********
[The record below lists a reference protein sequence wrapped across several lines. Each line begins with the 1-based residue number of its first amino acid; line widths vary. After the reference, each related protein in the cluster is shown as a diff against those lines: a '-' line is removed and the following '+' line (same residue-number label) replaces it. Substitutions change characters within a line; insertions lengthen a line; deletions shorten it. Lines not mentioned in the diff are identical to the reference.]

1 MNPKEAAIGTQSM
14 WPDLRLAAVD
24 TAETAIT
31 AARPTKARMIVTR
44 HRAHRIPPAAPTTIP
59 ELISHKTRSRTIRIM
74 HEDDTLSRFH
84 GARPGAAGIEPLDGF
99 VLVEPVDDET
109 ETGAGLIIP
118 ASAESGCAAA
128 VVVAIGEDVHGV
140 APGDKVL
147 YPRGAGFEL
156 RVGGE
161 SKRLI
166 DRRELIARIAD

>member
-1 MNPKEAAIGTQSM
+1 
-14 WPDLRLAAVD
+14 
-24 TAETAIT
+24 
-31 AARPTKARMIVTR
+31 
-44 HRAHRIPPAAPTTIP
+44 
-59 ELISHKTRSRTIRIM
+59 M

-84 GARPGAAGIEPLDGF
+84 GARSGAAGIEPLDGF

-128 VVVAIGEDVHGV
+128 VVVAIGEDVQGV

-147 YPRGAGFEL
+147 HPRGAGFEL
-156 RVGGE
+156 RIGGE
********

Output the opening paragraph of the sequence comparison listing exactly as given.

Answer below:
[The record below lists a reference protein sequence wrapped across several lines. Each line begins with the 1-based residue number of its first amino acid; line widths vary. After the reference, each related protein in the cluster is shown as a diff against those lines: a '-' line is removed and the following '+' line (same residue-number label) replaces it. Substitutions change characters within a line; insertions lengthen a line; deletions shorten it. Lines not mentioned in the diff are identical to the reference.]